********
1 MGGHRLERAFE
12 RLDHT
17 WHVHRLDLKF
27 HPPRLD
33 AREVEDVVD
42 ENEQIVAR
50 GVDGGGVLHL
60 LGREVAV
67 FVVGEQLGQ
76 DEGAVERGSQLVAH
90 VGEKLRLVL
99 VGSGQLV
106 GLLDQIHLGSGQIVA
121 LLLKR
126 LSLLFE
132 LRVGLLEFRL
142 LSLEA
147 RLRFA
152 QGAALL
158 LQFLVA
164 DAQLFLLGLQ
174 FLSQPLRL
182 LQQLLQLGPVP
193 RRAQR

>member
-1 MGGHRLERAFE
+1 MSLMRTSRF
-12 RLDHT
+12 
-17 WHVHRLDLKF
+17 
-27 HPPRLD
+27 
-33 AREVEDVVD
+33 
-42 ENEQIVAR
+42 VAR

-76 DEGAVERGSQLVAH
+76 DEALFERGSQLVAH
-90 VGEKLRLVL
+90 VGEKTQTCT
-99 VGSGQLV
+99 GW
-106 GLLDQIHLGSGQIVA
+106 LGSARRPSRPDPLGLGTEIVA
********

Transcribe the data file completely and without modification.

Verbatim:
1 MGGHRLERAFE
12 RLDHT
17 WHVHRLDLKF
27 HPPRLD
33 AREVEDVVD
42 ENEQIVAR
50 GVDGGGVLHL
60 LGREVAV
67 FVVGEQLGQ
76 DEGAVERGSQLVAH
90 VGEKLRLVL
99 VGSGQLV
106 GLLDQIHLGSGQIVA
121 LLLKR
126 LSLLFE
132 LRVGLLEFRL
142 LSLEA
147 RLRFA
152 QGAALL
158 LQFLVA
164 DAQLFLLGLQ
174 FLSQPLRL
182 LQQLLQLGPVP
193 RRAQR

>member
-1 MGGHRLERAFE
+1 MSLMRTSRF
-12 RLDHT
+12 
-17 WHVHRLDLKF
+17 
-27 HPPRLD
+27 
-33 AREVEDVVD
+33 
-42 ENEQIVAR
+42 VAR

-76 DEGAVERGSQLVAH
+76 DEALFERGSQLVAH
-90 VGEKLRLVL
+90 VGEKTQTCT
-99 VGSGQLV
+99 GW
-106 GLLDQIHLGSGQIVA
+106 LGSARRPSRPDPLGLGTEIVA